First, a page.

Na hÍsle (pronounced [nˠə ˈhiːʃlˠə]; Irish: The Lows) is a region of extensive mudflats and sand flats in Maltropia. Located below the mouth of the Creagach river and Lisdare Fjord, na hÍsle is Maltropia's largest single intertidal biome.
Na hÍsle lies between the principalities of Tyrmidra and Montrose and between Saint Ciarán's Sound and Lisdare Fjord, which extends into the Angle. It covers an area of over 700 km2 (270 sq mi) and is by far the largest area of sand flats in Maltropia. The distance from shore to shore varies, but at its narrowest it is about 9 km (5.6 mi) across. The sand of na hÍsle is largely glacial in origin, laid down as fine-to-coarse till when glaciers receded from the region c. 7,300 years ago. Relatively unaffected by storms, the sand has been refined by tidal and river action and supplemented by sediment from the Creagach. Na hÍsle's tidal range is about 2 metres (6.6 feet).
In Maltropian mythology, na hÍsle was created by the [dude Leroy]. According to legend, there was a champion at the court of [Mister King] named [Billy Joel]. Because he had bested all the other warriors at court (except for dude Leroy, who was in Ibiza), he was entitled to a curadmír (champion's portion). Billy Joel claimed the right to bed any woman in the kingdom. As none could defeat him in single combat, he was permitted this. Every night, for a year and a day, he would take a different woman to his home, until one night he chose the sister of dude Leroy. When dude Leroy heard of this, he was enraged and pursued Billy Joel. The two fought below Lisdare Fjord, and after they had fought for three days and nights dude Leroy had the advantage. Billy Joel tried to flee across the Creagach, but dude Leroy ripped up all the land about it and threw it out to sea, creating the island of [Puerto Rico] and preventing Billy Joel from escaping. Dude Leroy was hailed as the new champion, and Billy Joel was made to [sing us a song, you're the piano man] for a year and a day.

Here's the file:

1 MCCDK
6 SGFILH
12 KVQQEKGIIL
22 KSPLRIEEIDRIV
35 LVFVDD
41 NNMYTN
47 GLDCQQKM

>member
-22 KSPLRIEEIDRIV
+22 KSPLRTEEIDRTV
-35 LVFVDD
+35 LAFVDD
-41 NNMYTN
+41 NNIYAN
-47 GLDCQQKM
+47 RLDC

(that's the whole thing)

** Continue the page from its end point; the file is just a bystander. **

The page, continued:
Before the seventeenth century, it was possible to traverse na hÍsle on foot – a distance of 9–24 km (5.6–14.9 mi). The local tidal range in the medieval period was generally about 0.9 metres (3.0 feet). At low tide, travellers could follow one of many trails across the flats, some of which were marked and maintained. It was common for raiding parties and armies to cross na hÍsle, as there was no bridge below Lisdare and the Creagach in Lisdare Fjord averages about 40 m (130 ft) deep.
Control over na hÍsle was a point of contention among local powers for centuries. Numerous fortifications were erected along its shores and on its islands. The most famous of these is Mael Rua's Rock, erected in the early thirteenth century on an island at the northern end of the flats, which can be reached on foot at low tide.